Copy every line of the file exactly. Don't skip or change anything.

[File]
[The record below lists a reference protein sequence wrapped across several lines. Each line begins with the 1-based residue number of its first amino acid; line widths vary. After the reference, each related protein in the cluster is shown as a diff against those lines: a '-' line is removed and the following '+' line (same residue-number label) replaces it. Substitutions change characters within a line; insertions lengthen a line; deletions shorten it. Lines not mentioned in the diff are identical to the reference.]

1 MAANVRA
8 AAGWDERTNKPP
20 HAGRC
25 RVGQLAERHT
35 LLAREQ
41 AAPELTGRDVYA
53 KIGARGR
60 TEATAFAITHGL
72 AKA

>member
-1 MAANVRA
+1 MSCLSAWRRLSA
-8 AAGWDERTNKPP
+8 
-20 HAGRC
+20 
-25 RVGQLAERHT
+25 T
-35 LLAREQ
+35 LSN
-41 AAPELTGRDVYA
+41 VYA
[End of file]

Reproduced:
[The record below lists a reference protein sequence wrapped across several lines. Each line begins with the 1-based residue number of its first amino acid; line widths vary. After the reference, each related protein in the cluster is shown as a diff against those lines: a '-' line is removed and the following '+' line (same residue-number label) replaces it. Substitutions change characters within a line; insertions lengthen a line; deletions shorten it. Lines not mentioned in the diff are identical to the reference.]

1 MAANVRA
8 AAGWDERTNKPP
20 HAGRC
25 RVGQLAERHT
35 LLAREQ
41 AAPELTGRDVYA
53 KIGARGR
60 TEATAFAITHGL
72 AKA

>member
-1 MAANVRA
+1 MSCLSAWRRLSA
-8 AAGWDERTNKPP
+8 
-20 HAGRC
+20 
-25 RVGQLAERHT
+25 T
-35 LLAREQ
+35 LSN
-41 AAPELTGRDVYA
+41 VYA